Chariots of Fire

chariotsoffireChariots of Fire (1981) is a fictionalized account of the story of two British runners who participated in the 1924 Summer Olympics, Eric Liddell (Ian Charleson)  and Harold Abrahams (Ben Cross).  Both are men with something to prove which separates them from the “gentlemen athletes” on the rest of the British team.  In Liddell’s case, it was his evangelical Christianity; in Abrahams’ case, it was the fact that he was a Jew.

The film won 4 Oscars out of 7 nominations.  It was nominated for the Palm D’Or at Cannes, and won two other prizes.

Commentary

Chariots of Fire is one of those historical films that succeeds in conveying the emotions of a time, without necessarily getting every fact exactly right.  As a history of the 1924 Olympics, it gets things pretty badly scrambled, but its depiction of “polite” anti-Semitism is spot-on.  Abrahams is hailed as a sports hero, but the Cambridge establishment constantly frets over his “pushiness” and his lack of “gentlemanly” demeanor.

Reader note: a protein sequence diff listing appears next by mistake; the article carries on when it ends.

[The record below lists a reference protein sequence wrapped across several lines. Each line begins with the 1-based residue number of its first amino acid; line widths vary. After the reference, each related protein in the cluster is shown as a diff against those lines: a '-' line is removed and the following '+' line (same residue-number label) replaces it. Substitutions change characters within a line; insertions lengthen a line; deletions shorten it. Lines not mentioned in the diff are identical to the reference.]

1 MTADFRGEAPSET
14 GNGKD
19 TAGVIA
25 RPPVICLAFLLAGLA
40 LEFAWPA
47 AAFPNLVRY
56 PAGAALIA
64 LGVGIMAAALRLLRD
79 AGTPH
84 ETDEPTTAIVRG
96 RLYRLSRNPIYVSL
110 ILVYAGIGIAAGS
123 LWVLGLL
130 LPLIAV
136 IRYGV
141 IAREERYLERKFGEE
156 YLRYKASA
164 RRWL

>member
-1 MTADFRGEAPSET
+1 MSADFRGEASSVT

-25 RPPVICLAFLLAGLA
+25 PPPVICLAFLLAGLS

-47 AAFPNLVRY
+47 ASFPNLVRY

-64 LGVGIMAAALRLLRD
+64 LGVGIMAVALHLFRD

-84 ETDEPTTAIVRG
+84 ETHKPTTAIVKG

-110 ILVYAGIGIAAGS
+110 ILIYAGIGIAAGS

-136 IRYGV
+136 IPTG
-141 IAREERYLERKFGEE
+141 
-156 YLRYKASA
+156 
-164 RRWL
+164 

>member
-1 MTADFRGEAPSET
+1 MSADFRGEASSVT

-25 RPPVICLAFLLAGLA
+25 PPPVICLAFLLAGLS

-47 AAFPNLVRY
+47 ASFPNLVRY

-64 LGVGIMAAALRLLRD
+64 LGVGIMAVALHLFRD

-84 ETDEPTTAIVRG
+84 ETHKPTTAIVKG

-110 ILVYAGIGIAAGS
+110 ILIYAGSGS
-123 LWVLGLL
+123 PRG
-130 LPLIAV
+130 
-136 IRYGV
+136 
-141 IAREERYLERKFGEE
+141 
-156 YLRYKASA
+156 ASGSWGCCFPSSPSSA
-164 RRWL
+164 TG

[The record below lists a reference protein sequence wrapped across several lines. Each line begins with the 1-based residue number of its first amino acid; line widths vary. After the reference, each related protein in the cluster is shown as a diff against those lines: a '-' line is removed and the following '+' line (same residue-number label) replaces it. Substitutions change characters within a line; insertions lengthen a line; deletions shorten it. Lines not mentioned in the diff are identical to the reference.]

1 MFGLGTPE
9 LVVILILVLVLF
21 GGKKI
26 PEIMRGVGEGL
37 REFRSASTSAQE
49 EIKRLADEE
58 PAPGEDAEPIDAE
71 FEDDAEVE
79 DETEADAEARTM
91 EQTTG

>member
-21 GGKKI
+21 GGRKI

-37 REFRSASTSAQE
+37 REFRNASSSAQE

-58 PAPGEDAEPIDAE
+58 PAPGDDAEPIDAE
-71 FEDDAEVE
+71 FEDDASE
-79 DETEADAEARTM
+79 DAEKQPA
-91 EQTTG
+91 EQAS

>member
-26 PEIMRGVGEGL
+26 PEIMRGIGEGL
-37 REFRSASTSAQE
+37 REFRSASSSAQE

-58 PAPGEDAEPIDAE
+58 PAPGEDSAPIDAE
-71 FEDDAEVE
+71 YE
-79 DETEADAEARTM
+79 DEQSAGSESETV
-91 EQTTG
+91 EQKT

The film takes place in the period between the two World Wars before the rise of the Nazi party in Germany.  It offers an opportunity to look at British upper-class attitudes towards British Jews, and particularly the attitude towards those Jews who presume to full participation in British society.  These attitudes would play a significant role in the British debate about Nazism a few years later, and a role as well in the Allied response to the Holocaust.

The film is a good springboard for discussion and has the added benefit of being child-friendly.

Question

What’s odd about the funeral at the end of the film?  If you spot it, what do you think about it?

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